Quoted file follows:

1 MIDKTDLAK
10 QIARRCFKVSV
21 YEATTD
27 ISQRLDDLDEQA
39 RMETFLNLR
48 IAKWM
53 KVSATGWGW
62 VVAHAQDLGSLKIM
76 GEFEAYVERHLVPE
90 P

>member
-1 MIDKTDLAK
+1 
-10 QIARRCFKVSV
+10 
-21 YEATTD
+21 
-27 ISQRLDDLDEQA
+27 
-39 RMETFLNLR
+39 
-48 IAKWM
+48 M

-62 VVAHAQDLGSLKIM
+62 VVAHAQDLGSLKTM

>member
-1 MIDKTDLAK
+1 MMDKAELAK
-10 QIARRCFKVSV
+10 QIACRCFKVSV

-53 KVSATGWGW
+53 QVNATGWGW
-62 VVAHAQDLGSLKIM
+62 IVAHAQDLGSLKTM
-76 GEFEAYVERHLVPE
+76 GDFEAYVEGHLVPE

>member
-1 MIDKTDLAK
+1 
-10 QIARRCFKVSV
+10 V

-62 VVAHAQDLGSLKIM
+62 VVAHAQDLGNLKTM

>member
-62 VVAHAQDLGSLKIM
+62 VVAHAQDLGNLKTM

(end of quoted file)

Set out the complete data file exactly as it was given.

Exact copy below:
1 MIDKTDLAK
10 QIARRCFKVSV
21 YEATTD
27 ISQRLDDLDEQA
39 RMETFLNLR
48 IAKWM
53 KVSATGWGW
62 VVAHAQDLGSLKIM
76 GEFEAYVERHLVPE
90 P

>member
-1 MIDKTDLAK
+1 
-10 QIARRCFKVSV
+10 
-21 YEATTD
+21 
-27 ISQRLDDLDEQA
+27 
-39 RMETFLNLR
+39 
-48 IAKWM
+48 M

-62 VVAHAQDLGSLKIM
+62 VVAHAQDLGSLKTM

>member
-1 MIDKTDLAK
+1 MMDKAELAK
-10 QIARRCFKVSV
+10 QIACRCFKVSV

-53 KVSATGWGW
+53 QVNATGWGW
-62 VVAHAQDLGSLKIM
+62 IVAHAQDLGSLKTM
-76 GEFEAYVERHLVPE
+76 GDFEAYVEGHLVPE

>member
-1 MIDKTDLAK
+1 
-10 QIARRCFKVSV
+10 V

-62 VVAHAQDLGSLKIM
+62 VVAHAQDLGNLKTM

>member
-62 VVAHAQDLGSLKIM
+62 VVAHAQDLGNLKTM